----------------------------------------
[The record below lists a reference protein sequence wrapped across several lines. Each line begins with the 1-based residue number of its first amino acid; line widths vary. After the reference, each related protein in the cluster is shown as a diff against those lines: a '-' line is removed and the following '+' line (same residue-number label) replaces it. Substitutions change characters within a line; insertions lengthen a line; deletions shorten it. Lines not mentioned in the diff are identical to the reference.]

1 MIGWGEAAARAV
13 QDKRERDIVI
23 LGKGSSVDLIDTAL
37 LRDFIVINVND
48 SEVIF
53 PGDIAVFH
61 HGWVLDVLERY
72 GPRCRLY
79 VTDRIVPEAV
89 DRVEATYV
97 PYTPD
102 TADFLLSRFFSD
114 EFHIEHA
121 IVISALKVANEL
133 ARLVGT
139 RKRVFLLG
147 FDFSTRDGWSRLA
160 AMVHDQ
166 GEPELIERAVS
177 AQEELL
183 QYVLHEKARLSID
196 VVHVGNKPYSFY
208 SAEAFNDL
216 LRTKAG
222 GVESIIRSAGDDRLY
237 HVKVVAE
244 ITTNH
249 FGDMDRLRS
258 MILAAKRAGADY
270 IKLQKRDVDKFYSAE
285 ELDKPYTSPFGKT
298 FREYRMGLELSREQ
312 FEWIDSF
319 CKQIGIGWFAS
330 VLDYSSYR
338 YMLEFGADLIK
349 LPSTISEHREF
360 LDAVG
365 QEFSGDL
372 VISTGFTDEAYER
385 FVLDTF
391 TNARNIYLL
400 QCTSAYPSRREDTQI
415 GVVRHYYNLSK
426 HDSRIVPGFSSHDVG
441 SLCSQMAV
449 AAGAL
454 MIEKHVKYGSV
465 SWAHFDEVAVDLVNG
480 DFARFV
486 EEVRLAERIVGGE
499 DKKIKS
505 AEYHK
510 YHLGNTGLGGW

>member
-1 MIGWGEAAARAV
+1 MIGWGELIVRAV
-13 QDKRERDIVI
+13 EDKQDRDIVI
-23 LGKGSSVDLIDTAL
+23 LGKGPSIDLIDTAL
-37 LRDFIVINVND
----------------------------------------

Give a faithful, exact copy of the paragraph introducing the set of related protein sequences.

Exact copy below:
[The record below lists a reference protein sequence wrapped across several lines. Each line begins with the 1-based residue number of its first amino acid; line widths vary. After the reference, each related protein in the cluster is shown as a diff against those lines: a '-' line is removed and the following '+' line (same residue-number label) replaces it. Substitutions change characters within a line; insertions lengthen a line; deletions shorten it. Lines not mentioned in the diff are identical to the reference.]